OAKLAND, Calif. (CN) - Attorneys for the family of a 13-year-old girl declared legally dead 10 months ago claimed this week that she has regained brain activity.
In a petition urging the court to reverse its December 2013 declaring Jahi McMath brain dead, her family's lawyer, Christopher Dolan, says her organs continue to function and that an MRI shows neurological activity. This activity, combined with her response to commands given by her mother and an examining physician as well as the onset of puberty and the start of her menstrual cycle, demonstrates that Jahi's brain death is not irreversible as the court previously found.
"This court, having made such a determination, must consider the change in circumstances presented by plaintiff's evidence which shows Jahi's condition is now one in which Jahi now has brain function," the petition states. "There is simply no case, other than Jahi McMath, where a pediatric patient has been diagnosed as brain dead but has continued to receive medical treatment and survived this long."
In a statement, Dolan said, "This is groundbreaking, and it seems 'mother knew best' all along."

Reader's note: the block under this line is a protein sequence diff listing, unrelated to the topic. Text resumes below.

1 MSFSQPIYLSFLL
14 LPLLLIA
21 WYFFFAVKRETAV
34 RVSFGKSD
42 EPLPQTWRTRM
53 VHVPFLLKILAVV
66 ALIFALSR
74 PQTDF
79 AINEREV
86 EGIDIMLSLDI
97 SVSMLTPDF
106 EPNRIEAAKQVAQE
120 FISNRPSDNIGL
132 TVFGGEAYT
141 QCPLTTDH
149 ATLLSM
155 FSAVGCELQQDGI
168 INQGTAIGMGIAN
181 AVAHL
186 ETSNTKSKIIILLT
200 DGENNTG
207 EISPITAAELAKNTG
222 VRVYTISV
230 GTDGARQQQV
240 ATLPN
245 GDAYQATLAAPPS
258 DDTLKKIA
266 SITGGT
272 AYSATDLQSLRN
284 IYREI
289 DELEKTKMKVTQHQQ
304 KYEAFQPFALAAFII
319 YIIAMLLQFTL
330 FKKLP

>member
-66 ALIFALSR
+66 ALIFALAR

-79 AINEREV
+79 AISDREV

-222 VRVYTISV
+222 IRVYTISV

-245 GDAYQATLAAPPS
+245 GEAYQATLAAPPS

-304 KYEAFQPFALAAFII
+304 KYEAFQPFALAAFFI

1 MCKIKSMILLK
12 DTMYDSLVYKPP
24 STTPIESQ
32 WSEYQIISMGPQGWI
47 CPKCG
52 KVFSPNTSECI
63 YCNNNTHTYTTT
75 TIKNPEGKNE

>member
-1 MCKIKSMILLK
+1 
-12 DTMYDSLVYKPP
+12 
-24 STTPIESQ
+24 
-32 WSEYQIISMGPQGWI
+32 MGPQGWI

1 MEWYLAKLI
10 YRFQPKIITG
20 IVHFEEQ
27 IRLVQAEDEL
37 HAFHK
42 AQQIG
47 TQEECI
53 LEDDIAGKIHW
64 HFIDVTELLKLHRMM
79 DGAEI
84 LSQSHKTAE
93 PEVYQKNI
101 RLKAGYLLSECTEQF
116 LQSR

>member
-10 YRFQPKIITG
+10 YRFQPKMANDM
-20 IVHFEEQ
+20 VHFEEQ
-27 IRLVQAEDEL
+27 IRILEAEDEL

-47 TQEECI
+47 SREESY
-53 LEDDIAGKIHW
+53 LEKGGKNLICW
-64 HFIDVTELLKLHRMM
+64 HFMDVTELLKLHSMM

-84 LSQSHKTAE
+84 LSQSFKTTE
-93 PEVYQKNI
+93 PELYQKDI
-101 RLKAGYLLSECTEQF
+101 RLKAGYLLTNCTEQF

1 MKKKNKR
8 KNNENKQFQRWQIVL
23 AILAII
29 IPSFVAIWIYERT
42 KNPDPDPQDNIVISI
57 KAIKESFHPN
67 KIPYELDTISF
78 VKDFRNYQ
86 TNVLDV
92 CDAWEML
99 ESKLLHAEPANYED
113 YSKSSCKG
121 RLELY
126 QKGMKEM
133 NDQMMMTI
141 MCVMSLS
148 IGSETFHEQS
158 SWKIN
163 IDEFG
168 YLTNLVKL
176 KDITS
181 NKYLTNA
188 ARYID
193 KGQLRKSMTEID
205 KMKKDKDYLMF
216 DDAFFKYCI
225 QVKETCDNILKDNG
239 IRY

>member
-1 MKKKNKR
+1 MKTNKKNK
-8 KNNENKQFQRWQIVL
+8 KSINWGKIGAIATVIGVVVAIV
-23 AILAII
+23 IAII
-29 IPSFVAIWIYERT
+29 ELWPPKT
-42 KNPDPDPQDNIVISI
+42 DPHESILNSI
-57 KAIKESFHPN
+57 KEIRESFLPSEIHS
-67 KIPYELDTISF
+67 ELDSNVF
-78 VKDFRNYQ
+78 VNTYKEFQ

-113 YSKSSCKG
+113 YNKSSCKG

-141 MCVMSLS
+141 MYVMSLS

Jahi was pronounced brain dead in December by three doctors - Robert Heidersbach and Robin Shanahan of Children's Hospital Oakland and Paul Graham Fisher of Stanford Hospital - after the child went into cardiac arrest following a routine tonsil operation.
McMath's family fought with Children's Hospital to keep her on life support, and in January they agreed that McMath's mother could remove her from the hospital as long as she assumed responsibility for her care. Judge Evelio Grillo of Alameda Superior Court had ruled that the hospital did not have to keep McMath on a ventilator because she had lost all brain function.
According to a statement by Dolan Law Firm, medical experts "said that Jahi's organs would shut down and her brain would liquefy," but this has yet to happen.
Dolan plans to show video of McMath moving in response to her mother's verbal commands at a press conference scheduled for Friday afternoon. Two medical experts - International Brain Research Foundation CEO Phil Defina, PhD, and neurologist Calixto Machado, will also be on hand to discuss McMath's latest test results.
A Gofundme campaign has so far raised $61,414, ostensibly for McMath's ongoing care.